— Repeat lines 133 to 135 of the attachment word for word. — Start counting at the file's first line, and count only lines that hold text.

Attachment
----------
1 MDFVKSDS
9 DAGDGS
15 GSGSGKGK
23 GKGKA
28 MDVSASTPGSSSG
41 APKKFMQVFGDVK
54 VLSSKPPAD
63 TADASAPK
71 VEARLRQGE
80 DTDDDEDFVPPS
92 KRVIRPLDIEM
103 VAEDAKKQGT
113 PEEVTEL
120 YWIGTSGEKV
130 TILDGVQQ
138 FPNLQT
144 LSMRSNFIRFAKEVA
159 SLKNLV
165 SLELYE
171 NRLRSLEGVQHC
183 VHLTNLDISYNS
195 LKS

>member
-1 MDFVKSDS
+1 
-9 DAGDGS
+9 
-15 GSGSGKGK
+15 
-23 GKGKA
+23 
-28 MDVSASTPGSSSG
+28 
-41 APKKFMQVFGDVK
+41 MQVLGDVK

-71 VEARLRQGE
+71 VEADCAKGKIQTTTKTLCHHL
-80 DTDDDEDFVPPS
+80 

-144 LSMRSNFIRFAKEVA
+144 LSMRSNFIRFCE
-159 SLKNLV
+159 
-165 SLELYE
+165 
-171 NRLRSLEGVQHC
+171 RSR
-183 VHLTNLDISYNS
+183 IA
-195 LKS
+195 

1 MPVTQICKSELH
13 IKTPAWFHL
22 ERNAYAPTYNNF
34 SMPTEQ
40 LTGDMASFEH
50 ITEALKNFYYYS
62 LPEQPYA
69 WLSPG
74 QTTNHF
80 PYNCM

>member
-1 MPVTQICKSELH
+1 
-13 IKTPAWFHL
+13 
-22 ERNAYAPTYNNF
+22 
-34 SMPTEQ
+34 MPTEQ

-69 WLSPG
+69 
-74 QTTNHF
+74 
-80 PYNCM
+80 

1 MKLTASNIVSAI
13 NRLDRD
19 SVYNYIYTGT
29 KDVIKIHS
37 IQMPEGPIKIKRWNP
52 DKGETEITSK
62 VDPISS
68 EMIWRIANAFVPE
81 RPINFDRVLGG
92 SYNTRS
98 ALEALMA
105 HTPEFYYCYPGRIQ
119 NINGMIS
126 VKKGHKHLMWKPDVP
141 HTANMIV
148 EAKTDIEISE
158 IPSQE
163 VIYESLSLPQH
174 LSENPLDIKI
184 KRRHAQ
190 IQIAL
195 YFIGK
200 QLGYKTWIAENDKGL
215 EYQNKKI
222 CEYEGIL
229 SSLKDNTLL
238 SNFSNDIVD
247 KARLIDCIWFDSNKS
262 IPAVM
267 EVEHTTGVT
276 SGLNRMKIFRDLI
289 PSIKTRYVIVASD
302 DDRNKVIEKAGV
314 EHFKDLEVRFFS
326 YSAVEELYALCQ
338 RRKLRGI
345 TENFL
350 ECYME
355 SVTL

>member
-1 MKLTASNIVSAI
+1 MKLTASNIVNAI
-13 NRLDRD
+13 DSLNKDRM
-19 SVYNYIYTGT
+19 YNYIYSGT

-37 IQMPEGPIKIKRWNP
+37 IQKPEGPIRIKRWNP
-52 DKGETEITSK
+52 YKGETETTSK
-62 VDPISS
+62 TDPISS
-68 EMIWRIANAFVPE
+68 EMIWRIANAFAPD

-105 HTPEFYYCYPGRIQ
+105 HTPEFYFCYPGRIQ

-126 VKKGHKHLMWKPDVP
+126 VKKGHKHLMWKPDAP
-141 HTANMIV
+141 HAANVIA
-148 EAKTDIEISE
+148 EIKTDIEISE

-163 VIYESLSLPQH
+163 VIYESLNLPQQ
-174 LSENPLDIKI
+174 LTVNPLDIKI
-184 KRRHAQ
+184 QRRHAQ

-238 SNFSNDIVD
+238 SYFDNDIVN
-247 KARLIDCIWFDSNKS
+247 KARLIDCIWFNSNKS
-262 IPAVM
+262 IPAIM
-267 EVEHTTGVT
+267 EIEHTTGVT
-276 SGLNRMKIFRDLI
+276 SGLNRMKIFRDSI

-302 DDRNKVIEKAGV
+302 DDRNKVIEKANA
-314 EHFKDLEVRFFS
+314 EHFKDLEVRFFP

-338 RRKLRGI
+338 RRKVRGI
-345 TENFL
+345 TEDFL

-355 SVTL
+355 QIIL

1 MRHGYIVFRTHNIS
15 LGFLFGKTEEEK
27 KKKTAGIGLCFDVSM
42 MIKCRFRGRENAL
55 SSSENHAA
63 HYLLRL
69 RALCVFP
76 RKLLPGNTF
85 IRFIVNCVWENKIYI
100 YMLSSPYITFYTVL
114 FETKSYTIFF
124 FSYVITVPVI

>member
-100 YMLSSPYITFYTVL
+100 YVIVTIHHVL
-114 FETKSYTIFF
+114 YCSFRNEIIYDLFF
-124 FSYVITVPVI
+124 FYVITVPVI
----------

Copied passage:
-126 VKKGHKHLMWKPDVP
+126 VKKGHKHLMWKPDAP
-141 HTANMIV